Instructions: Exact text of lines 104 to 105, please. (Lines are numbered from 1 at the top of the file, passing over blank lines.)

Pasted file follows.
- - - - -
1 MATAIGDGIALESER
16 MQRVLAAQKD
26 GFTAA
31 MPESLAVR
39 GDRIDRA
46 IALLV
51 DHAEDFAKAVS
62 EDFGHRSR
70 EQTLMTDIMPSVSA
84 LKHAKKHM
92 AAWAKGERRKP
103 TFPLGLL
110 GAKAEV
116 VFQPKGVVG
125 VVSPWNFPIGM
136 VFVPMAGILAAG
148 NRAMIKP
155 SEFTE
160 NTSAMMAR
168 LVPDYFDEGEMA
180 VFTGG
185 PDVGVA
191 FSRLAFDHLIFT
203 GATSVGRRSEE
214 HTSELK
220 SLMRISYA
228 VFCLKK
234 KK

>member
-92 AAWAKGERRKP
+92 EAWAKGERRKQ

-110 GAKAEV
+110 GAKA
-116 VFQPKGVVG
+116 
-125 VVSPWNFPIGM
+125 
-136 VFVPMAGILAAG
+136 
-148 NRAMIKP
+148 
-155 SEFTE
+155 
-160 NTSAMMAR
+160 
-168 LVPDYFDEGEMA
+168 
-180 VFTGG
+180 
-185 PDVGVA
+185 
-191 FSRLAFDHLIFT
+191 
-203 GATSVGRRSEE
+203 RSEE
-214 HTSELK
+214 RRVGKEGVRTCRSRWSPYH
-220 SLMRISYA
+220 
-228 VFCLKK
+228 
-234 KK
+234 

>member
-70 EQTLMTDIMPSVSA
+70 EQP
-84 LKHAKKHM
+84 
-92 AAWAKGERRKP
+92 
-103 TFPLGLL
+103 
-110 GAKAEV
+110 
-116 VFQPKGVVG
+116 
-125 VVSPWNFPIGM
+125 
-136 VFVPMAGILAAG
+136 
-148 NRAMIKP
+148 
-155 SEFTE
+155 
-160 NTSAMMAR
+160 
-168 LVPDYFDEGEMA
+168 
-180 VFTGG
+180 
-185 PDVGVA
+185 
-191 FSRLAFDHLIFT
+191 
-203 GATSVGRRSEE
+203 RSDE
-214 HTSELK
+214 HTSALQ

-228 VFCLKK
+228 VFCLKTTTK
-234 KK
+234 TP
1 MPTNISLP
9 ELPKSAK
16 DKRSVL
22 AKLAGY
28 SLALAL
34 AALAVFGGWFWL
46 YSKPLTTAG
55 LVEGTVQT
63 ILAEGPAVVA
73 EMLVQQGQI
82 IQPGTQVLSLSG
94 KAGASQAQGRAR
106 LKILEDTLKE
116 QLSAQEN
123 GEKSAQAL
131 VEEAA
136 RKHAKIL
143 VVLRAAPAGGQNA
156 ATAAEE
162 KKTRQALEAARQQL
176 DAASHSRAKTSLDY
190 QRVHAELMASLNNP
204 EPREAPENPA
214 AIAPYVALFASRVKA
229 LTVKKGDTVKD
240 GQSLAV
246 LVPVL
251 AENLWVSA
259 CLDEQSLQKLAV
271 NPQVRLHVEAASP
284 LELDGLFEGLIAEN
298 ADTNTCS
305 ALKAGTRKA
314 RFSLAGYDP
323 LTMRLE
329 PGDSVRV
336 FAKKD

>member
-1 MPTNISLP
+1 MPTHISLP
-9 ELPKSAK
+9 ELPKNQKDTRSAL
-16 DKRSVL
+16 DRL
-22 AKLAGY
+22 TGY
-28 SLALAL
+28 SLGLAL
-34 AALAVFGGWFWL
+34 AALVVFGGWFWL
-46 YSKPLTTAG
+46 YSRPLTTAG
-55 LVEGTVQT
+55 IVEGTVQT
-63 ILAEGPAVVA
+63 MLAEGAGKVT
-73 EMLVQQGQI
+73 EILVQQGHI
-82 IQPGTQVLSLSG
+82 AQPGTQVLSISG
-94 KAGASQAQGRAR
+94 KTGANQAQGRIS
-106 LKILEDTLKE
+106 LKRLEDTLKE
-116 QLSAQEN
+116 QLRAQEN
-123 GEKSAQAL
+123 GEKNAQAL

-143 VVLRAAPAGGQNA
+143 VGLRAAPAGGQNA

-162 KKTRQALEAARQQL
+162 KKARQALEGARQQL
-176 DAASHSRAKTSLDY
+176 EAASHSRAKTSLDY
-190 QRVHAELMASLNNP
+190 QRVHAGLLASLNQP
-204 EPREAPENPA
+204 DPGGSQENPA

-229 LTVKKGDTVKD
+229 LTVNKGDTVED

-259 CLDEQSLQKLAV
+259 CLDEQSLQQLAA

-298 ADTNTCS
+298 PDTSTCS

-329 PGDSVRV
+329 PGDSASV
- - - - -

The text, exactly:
9 ELPKSAK
16 DKRSVL